This award recognises conservation leadership striving to protect and preserve NSW’s precious natural environment, including our ecosystems, threatened species (both plants and animals), natural habitats, land and soil and water resources.
Natural Environment Award
Recognises those who are committed to conserving the unique natural environment of New South Wales.
2018 Green Globe Award joint winners
Australian Museum: Australian Museum FrogID Project
'This is a great recognition and motivates our team to continue to deliver educational, engaging and fun citizen science experiences that help inform and protect our environment.'
Kim McKay AO, Director and CEO, Australian Museum
The FrogID project is a scientific rescue mission that everyone can join. Enthusiastic frog-lovers all over Australia are using a smartphone app to record frog calls and send them in, helping identify where our precious frogs are thriving and where they're struggling. Australia has over 240 species of frogs – the majority are found nowhere else in the world.
Over 25,000 calls have already provided invaluable data to protect rare and endangered amphibians. More records have been captured by citizen scientists in 6 months through the app than any traditional methods in an entire year.
It's part of learning how different frog species respond to changing environments and collaborating to save our beautiful frogs from extinction.
'Winning an Award is a great chance to acknowledge the significant achievements of the Project led by Sue Bower and strong biodiversity and weed management plans from the Board and its staff.'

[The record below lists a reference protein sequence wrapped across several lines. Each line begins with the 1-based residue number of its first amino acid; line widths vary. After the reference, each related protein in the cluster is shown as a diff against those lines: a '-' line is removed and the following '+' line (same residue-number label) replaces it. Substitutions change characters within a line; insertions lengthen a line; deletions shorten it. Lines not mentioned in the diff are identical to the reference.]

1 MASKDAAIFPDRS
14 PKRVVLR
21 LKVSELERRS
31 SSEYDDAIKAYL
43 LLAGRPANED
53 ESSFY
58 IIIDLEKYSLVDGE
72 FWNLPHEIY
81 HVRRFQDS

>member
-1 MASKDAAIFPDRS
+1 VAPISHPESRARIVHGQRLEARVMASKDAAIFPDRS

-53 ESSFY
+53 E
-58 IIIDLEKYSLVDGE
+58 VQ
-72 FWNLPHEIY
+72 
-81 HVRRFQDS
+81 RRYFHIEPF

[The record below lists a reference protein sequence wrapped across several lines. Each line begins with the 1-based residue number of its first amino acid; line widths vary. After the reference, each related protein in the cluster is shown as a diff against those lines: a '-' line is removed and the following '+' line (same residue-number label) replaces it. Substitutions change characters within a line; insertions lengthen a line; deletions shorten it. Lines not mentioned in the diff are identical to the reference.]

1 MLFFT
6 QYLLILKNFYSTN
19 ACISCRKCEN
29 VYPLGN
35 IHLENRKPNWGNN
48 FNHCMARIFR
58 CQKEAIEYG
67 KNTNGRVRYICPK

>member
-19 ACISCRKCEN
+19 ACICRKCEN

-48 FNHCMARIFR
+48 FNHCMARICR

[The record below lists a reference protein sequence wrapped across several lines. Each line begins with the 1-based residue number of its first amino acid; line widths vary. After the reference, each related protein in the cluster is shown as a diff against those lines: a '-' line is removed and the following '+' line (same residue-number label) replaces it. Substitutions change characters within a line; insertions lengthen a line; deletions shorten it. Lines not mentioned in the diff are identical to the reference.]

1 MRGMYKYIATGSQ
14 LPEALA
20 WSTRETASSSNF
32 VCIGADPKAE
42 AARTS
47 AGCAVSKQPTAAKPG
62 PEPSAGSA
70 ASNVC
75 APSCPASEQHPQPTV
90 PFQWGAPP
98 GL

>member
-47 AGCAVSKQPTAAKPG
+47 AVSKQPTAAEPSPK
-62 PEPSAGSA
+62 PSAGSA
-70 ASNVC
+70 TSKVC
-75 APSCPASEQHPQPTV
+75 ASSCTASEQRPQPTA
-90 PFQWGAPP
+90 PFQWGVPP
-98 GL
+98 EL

Peter Adams, CEO, Lord Howe Island Board
Lord Howe Island (LHI), the world's most southerly true coral reef, is half way through a tremendous initiative to banish invasive weeds that threaten this unique island ecosystem of resident and migratory plants and animals.
After 15 years, the Weed Eradication Project, led by the LHI Board, is really gaining momentum, showing the power of long-term commitment to delivering tangible and cumulative environmental outcomes. There has been an 80% reduction in target weeds, 10 species have been eliminated and 20 more are close. Many hours have been spent removing more than 2.4 million weeds.
An incredible effort by scientists and the local community in monitoring and removing pest species to restore and improve the island's Word Heritage environment.
Greater Sydney Local Land Services / Oceanwatch Australia: Living Shorelines
Living Shorelines, a partnership between Greater Sydney Local Land Services and Oceanwatch Australia, recognises that oysters are an essential part of the ecosystem.
However, as natural oyster reefs have disappeared from our coastline, they investigated overseas success in recreating oyster reefs and found that oyster shell waste, contained in biodegradable bags, is recognised by oyster spawn to create new colonies.
So far, it has prevented 10.5 tonnes of waste oyster shell going to landfill with huge potential to reclaim more.